Title: Mother of the Believers: A Novel of the Birth of Islam
Author: Kamran Pasha
Publication Year: 2009
Genre: Fiction, Historical Fiction
Source: Review copy from the publisher
From the cover:
Deep in the heart of seventh-century Arabia, a new prophet named Muhammad has arisen. As his message of enlightenment sweeps through Arabia and unifies the warring tribes, his young wife Aisha recounts Muhammad’s astonishing transformation from prophet to warrior to statesman. But just after the moment of her husband’s greatest triumph — the conquest of the holy city of Mecca — Muhammad falls ill and dies in Aisha’s arms. A young widow, Aisha finds herself at the center of the new Muslim empire and becomes by turns a teacher, political leader, and warrior. Written in beautiful prose and meticulously researched, Mother of the Believer is the story of an extraordinary woman who was destined to help usher Islam into the world.
Despite the fact that Muhammad is such an important historical person, there’s an awful lot of reluctance to write about him in less serious ways in order to make his life story more accessible to the masses. One of the most important reasons why I picked up Mother of the Believers was because it looked like a rather interesting take on the life of the Prophet and those around him, particularly the intriguing and often misunderstood figure of Aisha, his youngest wife.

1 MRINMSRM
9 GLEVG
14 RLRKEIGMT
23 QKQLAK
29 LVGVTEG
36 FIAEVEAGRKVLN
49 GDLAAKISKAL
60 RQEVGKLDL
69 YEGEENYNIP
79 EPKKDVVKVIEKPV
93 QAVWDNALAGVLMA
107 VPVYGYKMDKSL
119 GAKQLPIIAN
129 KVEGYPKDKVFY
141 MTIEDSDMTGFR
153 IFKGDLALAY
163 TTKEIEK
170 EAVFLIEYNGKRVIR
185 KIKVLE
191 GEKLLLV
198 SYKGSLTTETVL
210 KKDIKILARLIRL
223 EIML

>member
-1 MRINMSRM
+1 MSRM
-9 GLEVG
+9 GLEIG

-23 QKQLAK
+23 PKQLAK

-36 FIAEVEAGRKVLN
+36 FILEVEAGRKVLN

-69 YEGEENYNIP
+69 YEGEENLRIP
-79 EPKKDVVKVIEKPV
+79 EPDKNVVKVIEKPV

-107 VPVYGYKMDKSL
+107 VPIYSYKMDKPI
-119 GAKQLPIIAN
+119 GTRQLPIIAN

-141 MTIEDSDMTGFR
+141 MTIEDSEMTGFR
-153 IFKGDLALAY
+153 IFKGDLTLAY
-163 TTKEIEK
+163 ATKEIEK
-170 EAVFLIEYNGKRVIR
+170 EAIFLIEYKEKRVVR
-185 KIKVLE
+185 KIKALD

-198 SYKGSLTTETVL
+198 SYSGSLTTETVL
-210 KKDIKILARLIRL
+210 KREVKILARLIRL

I meant to read this book for Ramadan Reading last summer, but it’s such a long book that I kept pushing it to the bottom of my pile, and didn’t get around to it until my winter vacation. I read most of the book on an extremely long and over-complicated train ride across South Africa. It’s a testament to the appeal of this book – both the events told within and Pasha’s writing style – that I was able to focus on it for hours on end in a cramped train compartment with no air conditioning and a small child running around distracting me. So while the book looks like it’s really long and intimidating, I’m telling you right now that it’s interesting enough to make up for that.
While this book primarily takes place during the time of Prophet Muhammad’s life, and the events often revolve around things he says or does (or the early Muslim community experiences), it is all told through the prism of Aisha’s perspective and her experiences. I really enjoyed this, expecially since there’s so much conjective – both inside and outside of the Muslim community – about Aisha’s life and her position among the early Muslims. It’s really nice to see her story told from her own perspective rather than through the prism of someone else’s observations and opinions.
I could really feel Aisha’s emotions through Pasha’s writing. In particularly I could feel her frustration, her jealousy, and her sadness … but also her joy and elation. It was often a roller coaster ride of emotions, but throughout it all, I felt like I got a much better sense of Aisha – and of the history of the Muslim faith – through reading Mother of the Believers.
Even if you’re not Muslim, I would highly recommend reading this book. It’s a rather interesting semi-fictionalized take on one of the most important figures in Muslim history. And it’s about one of the most important women in the Islamic tradition, something that I don’t think is talked about enough either inside or outside of the faith. It’s a great book, intriguing and educational at the same time. Pick up a copy and enjoy!